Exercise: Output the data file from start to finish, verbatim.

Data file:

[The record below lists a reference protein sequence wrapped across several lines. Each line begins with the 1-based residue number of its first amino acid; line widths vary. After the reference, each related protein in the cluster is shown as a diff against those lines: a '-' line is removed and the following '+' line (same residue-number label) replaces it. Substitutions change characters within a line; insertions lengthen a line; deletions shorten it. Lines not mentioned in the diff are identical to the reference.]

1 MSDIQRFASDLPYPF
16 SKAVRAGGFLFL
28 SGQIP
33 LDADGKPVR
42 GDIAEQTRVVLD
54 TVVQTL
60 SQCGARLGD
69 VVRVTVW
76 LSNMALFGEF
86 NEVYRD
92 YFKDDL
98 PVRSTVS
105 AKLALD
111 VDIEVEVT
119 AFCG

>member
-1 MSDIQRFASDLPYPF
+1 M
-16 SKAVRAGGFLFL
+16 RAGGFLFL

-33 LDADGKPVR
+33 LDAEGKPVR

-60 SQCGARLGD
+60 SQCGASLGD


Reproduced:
[The record below lists a reference protein sequence wrapped across several lines. Each line begins with the 1-based residue number of its first amino acid; line widths vary. After the reference, each related protein in the cluster is shown as a diff against those lines: a '-' line is removed and the following '+' line (same residue-number label) replaces it. Substitutions change characters within a line; insertions lengthen a line; deletions shorten it. Lines not mentioned in the diff are identical to the reference.]

1 MSDIQRFASDLPYPF
16 SKAVRAGGFLFL
28 SGQIP
33 LDADGKPVR
42 GDIAEQTRVVLD
54 TVVQTL
60 SQCGARLGD
69 VVRVTVW
76 LSNMALFGEF
86 NEVYRD
92 YFKDDL
98 PVRSTVS
105 AKLALD
111 VDIEVEVT
119 AFCG

>member
-1 MSDIQRFASDLPYPF
+1 M
-16 SKAVRAGGFLFL
+16 RAGGFLFL

-33 LDADGKPVR
+33 LDAEGKPVR

-60 SQCGARLGD
+60 SQCGASLGD